Major revision of the penal law provisions with respect to all drugs was proposed by The Temporary State Commission to Evaluate the Drug Laws, a Commission established by the Legislature and charged with the responsibility for recommending changes in law (L.1970, c. 474, as amended).  The Commission's proposals with respect to recodification of the public health law with conforming changes in the penal law were enacted in 1972 (L.1972, c. 878). Although the Commission proposals with respect to substantive changes in the penalty provisions were rejected by the Legislature (S. 9787, A. 11638/1972), the recommendations contained in the Commission's Interim Report (N.Y. State Legislative Document (1972), No. 10) provided the conceptual format for the vastly increased penalties enacted during the 1973 Session of the Legislature. Under the laws enacted in 1973, the offenses with which Miss Carter is charged were made class A felonies, whereas previously the highest charge would have been a class C felony.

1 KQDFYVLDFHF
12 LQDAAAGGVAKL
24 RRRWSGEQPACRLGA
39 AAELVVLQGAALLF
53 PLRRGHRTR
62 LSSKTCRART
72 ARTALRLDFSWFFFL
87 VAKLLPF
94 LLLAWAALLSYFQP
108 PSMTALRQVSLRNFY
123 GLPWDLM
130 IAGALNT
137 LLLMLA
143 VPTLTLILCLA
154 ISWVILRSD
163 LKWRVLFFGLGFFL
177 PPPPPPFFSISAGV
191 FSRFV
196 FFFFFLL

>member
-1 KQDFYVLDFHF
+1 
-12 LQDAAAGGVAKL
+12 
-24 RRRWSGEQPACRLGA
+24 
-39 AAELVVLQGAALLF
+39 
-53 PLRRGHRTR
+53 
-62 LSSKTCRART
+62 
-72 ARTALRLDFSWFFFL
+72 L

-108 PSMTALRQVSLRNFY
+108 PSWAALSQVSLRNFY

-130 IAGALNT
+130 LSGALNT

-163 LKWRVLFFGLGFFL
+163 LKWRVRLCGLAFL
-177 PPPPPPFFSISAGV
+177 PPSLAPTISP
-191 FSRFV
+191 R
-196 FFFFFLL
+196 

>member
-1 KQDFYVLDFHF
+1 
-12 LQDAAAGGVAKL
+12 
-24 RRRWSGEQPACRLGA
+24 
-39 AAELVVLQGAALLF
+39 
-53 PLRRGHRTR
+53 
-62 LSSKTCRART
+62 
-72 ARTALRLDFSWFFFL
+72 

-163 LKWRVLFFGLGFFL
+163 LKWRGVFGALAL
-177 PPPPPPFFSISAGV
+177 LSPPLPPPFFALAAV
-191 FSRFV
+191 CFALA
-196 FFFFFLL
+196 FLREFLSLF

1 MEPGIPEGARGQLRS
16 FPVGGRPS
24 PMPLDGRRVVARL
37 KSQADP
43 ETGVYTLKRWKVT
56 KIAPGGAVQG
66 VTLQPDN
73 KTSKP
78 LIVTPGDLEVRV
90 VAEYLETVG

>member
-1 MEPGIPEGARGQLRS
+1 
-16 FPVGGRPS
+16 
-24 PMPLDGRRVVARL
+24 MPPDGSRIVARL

To some extent the challenge to the use of the aggregate weight or volume of the narcotic And the non-narcotic diluent is similar to that made in People v. Daneff, 30 N.Y.2d 793, 334 N.Y.S.2d 897, 286 N.E.2d 273, remittitur amended 31 N.Y.2d 667, 336 N.Y.S.2d 903, 288 N.E.2d 805 (1972), cert. denied, 410 U.S. 913, 93 S.Ct. 977, 35 L.Ed.2d 276 (1973).  (See, U.S. ex rel. Daneff v. Henderson, 501 F.2d 1180 (2d Cir., 1974).) In Daneff, it was claimed, as here, that the statutory scheme created unequal and irrational treatment of offenders by not distinguishing between possessors of like aggregate quantities of drug, where one possession might be of a relatively pure drug and the other possession could be of a far less concentrated substance.[n. 3]  However, this problem had not been overlooked by those involved in the enactment of the aggregate-weight based offenses.  In District Attorney Hogan's memorandum (Supra, note 2) supporting the first New York law making use of aggregate weights, he states: